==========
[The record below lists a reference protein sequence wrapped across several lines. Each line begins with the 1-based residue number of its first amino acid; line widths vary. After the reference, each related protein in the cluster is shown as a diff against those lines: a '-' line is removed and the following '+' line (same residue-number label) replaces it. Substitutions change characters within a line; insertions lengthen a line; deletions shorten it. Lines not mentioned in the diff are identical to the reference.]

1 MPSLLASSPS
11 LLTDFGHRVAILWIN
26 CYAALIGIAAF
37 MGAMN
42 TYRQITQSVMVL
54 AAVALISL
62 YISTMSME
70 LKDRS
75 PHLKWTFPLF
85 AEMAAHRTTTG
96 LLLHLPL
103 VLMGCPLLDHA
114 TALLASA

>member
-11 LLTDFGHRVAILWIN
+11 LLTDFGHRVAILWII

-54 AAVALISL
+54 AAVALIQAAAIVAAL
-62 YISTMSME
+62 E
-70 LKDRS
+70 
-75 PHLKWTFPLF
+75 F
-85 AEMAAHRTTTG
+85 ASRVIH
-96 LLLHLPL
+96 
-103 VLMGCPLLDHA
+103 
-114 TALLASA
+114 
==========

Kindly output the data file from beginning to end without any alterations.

[The record below lists a reference protein sequence wrapped across several lines. Each line begins with the 1-based residue number of its first amino acid; line widths vary. After the reference, each related protein in the cluster is shown as a diff against those lines: a '-' line is removed and the following '+' line (same residue-number label) replaces it. Substitutions change characters within a line; insertions lengthen a line; deletions shorten it. Lines not mentioned in the diff are identical to the reference.]

1 MPSLLASSPS
11 LLTDFGHRVAILWIN
26 CYAALIGIAAF
37 MGAMN
42 TYRQITQSVMVL
54 AAVALISL
62 YISTMSME
70 LKDRS
75 PHLKWTFPLF
85 AEMAAHRTTTG
96 LLLHLPL
103 VLMGCPLLDHA
114 TALLASA

>member
-11 LLTDFGHRVAILWIN
+11 LLTDFGHRVAILWII

-54 AAVALISL
+54 AAVALIQAAAIVAAL
-62 YISTMSME
+62 E
-70 LKDRS
+70 
-75 PHLKWTFPLF
+75 F
-85 AEMAAHRTTTG
+85 ASRVIH
-96 LLLHLPL
+96 
-103 VLMGCPLLDHA
+103 
-114 TALLASA
+114 